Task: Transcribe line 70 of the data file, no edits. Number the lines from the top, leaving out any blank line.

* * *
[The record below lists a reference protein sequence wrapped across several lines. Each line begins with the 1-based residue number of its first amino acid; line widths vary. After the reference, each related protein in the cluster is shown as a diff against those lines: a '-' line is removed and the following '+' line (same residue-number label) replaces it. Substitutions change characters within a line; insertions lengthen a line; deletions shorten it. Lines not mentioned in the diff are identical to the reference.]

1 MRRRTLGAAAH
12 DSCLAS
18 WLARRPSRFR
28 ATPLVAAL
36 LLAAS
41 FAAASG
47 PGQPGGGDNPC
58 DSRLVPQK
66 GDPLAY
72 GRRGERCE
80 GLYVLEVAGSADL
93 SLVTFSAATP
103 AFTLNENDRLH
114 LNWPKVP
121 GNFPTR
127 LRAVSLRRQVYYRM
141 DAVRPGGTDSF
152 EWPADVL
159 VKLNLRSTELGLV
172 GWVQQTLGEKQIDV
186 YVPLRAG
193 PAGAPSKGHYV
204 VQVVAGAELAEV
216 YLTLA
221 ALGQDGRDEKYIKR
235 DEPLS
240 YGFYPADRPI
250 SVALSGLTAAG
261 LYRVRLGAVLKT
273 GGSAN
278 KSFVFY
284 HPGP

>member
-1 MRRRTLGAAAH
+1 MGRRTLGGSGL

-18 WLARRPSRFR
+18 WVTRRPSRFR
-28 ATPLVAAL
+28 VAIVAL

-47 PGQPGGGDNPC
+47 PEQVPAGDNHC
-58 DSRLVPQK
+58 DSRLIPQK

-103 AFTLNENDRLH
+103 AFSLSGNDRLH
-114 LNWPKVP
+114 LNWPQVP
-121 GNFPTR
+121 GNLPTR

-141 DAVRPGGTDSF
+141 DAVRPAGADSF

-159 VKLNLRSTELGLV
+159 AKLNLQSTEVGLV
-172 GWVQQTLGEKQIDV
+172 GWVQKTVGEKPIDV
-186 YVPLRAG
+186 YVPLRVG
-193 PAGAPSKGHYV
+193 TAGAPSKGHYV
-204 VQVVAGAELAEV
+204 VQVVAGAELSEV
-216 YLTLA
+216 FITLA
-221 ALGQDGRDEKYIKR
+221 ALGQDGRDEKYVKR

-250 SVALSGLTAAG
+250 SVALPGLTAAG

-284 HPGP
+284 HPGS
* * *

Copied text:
+284 HPGS